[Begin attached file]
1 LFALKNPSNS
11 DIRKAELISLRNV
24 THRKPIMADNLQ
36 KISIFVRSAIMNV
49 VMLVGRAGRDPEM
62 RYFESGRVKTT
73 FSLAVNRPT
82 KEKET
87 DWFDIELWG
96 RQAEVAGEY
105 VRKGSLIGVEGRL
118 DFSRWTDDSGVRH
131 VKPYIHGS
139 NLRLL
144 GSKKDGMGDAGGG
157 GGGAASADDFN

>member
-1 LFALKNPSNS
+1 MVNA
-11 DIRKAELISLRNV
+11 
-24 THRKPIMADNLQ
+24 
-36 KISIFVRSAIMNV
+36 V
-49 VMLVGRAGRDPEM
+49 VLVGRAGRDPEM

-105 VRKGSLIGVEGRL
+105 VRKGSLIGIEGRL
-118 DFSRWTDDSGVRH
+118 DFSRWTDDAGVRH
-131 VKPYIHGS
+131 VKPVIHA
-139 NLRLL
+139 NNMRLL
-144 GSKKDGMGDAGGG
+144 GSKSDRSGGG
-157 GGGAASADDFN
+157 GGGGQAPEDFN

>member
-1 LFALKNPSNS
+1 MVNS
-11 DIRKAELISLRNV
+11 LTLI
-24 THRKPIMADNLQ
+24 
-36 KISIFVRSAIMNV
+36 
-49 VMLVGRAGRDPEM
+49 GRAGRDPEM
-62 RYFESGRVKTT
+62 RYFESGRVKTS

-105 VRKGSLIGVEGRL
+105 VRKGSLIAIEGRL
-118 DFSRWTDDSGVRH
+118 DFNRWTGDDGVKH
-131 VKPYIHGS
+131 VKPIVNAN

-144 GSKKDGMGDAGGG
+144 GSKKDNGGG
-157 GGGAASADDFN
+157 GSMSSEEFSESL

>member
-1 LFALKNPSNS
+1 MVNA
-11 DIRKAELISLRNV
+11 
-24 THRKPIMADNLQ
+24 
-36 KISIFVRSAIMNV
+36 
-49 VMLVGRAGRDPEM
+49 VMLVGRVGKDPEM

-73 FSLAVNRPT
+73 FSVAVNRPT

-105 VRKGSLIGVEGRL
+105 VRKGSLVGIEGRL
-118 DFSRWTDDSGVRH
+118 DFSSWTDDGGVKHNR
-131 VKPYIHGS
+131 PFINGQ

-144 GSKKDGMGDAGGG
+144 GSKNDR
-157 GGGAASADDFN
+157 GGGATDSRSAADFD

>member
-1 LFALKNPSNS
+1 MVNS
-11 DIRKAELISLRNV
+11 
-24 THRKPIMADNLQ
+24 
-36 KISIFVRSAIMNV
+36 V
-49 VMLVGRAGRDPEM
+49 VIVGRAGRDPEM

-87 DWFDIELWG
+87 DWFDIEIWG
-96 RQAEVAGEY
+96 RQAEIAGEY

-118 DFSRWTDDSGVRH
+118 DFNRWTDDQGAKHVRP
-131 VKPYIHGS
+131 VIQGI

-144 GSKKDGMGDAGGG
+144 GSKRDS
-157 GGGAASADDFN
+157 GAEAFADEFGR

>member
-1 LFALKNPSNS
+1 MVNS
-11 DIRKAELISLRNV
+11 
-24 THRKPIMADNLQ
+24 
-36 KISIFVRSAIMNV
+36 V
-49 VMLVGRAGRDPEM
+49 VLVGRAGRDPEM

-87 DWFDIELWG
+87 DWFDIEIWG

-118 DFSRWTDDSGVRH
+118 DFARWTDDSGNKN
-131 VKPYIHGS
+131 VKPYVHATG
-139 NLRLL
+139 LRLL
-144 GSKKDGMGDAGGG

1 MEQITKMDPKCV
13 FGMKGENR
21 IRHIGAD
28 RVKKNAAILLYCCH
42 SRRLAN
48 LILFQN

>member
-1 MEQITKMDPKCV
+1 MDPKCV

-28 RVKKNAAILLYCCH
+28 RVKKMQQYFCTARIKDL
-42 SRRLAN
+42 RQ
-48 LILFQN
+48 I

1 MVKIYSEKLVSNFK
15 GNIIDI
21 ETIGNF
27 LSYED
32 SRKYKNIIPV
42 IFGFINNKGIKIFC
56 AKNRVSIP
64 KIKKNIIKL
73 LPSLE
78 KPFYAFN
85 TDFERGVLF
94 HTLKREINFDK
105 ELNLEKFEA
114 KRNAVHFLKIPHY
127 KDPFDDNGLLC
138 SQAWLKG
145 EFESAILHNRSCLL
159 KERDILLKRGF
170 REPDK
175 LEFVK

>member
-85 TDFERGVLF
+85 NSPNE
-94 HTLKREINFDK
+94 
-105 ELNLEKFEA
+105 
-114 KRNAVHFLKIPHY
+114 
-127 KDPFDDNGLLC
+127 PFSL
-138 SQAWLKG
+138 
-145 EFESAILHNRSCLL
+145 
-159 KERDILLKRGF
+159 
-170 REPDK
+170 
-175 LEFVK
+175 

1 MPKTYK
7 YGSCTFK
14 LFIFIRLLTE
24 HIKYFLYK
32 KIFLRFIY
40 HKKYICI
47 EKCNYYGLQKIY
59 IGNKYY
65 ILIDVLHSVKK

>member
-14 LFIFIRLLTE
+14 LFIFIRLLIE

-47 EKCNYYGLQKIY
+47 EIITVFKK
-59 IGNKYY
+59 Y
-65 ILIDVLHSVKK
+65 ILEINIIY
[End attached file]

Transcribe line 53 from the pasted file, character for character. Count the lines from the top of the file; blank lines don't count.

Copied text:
-105 VRKGSLIGVEGRL